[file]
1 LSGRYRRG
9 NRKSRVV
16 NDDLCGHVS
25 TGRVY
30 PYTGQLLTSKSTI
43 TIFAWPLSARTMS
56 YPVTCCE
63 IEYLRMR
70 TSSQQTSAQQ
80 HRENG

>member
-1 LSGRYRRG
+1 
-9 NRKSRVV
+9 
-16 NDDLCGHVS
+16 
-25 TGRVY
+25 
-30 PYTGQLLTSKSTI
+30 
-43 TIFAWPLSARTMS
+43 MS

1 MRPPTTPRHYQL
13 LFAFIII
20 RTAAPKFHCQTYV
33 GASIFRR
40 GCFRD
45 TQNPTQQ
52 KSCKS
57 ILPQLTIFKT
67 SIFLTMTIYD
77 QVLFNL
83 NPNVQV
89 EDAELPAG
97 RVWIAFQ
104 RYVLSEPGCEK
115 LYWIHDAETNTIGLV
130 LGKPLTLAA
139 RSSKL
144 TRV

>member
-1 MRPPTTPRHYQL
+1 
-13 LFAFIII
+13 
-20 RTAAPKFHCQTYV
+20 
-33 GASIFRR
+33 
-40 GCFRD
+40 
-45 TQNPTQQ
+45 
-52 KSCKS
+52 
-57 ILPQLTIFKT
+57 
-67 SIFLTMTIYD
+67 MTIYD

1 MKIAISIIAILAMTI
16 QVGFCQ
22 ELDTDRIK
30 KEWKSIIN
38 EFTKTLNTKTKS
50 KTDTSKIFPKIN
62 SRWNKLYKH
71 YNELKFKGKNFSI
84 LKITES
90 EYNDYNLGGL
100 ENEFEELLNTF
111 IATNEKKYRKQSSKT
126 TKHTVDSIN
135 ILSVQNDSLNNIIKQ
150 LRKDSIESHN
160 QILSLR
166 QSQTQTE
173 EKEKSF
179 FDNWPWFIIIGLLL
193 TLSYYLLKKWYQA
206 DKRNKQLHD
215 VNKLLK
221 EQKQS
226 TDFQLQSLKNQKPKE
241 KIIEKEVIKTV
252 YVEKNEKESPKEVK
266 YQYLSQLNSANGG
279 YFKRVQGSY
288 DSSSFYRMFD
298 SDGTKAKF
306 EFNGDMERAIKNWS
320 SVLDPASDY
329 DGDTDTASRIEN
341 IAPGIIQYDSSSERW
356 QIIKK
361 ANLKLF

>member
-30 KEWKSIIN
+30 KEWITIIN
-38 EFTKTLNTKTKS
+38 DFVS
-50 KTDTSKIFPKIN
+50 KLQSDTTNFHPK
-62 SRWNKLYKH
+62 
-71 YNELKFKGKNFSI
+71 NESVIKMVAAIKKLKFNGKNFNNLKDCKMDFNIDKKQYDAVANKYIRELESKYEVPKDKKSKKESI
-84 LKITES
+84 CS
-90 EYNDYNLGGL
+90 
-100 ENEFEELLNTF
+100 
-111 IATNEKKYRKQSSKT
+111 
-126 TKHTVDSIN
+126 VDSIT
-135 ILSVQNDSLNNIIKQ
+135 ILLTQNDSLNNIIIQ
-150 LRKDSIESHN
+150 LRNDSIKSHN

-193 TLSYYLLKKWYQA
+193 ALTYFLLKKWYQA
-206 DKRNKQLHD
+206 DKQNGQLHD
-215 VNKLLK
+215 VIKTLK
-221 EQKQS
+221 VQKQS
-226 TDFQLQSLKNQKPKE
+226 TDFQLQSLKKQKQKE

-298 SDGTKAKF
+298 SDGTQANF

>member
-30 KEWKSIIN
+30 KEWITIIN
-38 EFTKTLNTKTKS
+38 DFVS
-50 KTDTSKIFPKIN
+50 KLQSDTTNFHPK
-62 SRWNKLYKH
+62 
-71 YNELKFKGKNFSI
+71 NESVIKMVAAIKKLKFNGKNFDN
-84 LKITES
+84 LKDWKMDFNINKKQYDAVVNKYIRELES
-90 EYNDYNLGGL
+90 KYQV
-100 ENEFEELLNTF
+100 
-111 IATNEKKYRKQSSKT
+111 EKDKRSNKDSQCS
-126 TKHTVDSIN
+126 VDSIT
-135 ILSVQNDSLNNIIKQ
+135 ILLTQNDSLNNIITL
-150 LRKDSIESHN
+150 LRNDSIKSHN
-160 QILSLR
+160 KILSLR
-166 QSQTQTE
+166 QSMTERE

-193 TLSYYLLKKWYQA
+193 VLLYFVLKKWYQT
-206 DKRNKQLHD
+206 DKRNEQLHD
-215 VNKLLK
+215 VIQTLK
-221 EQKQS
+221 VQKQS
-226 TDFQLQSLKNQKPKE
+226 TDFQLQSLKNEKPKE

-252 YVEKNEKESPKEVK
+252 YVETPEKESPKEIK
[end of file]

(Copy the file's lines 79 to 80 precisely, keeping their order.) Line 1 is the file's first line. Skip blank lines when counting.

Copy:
179 FDNWPWFIIIGLLL
193 TLSYYLLKKWYQA